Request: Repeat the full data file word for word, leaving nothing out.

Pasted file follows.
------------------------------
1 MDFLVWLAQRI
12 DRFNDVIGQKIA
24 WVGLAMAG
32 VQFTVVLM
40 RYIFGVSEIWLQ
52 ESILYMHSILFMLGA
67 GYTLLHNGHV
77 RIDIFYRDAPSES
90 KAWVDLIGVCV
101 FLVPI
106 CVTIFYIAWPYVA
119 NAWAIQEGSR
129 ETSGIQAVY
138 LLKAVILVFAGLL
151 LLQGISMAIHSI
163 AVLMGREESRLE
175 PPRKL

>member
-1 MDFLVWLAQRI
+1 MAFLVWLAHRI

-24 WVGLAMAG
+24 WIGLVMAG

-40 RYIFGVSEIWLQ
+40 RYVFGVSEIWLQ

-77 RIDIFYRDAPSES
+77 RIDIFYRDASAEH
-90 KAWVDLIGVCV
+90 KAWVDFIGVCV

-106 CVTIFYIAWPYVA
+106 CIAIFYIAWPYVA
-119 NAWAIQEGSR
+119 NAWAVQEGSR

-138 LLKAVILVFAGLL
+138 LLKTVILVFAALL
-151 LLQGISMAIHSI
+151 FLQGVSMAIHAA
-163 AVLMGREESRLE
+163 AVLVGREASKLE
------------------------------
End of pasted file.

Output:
1 MDFLVWLAQRI
12 DRFNDVIGQKIA
24 WVGLAMAG
32 VQFTVVLM
40 RYIFGVSEIWLQ
52 ESILYMHSILFMLGA
67 GYTLLHNGHV
77 RIDIFYRDAPSES
90 KAWVDLIGVCV
101 FLVPI
106 CVTIFYIAWPYVA
119 NAWAIQEGSR
129 ETSGIQAVY
138 LLKAVILVFAGLL
151 LLQGISMAIHSI
163 AVLMGREESRLE
175 PPRKL

>member
-1 MDFLVWLAQRI
+1 MAFLVWLAHRI

-24 WVGLAMAG
+24 WIGLVMAG

-40 RYIFGVSEIWLQ
+40 RYVFGVSEIWLQ

-77 RIDIFYRDAPSES
+77 RIDIFYRDASAEH
-90 KAWVDLIGVCV
+90 KAWVDFIGVCV

-106 CVTIFYIAWPYVA
+106 CIAIFYIAWPYVA
-119 NAWAIQEGSR
+119 NAWAVQEGSR

-138 LLKAVILVFAGLL
+138 LLKTVILVFAALL
-151 LLQGISMAIHSI
+151 FLQGVSMAIHAA
-163 AVLMGREESRLE
+163 AVLVGREASKLE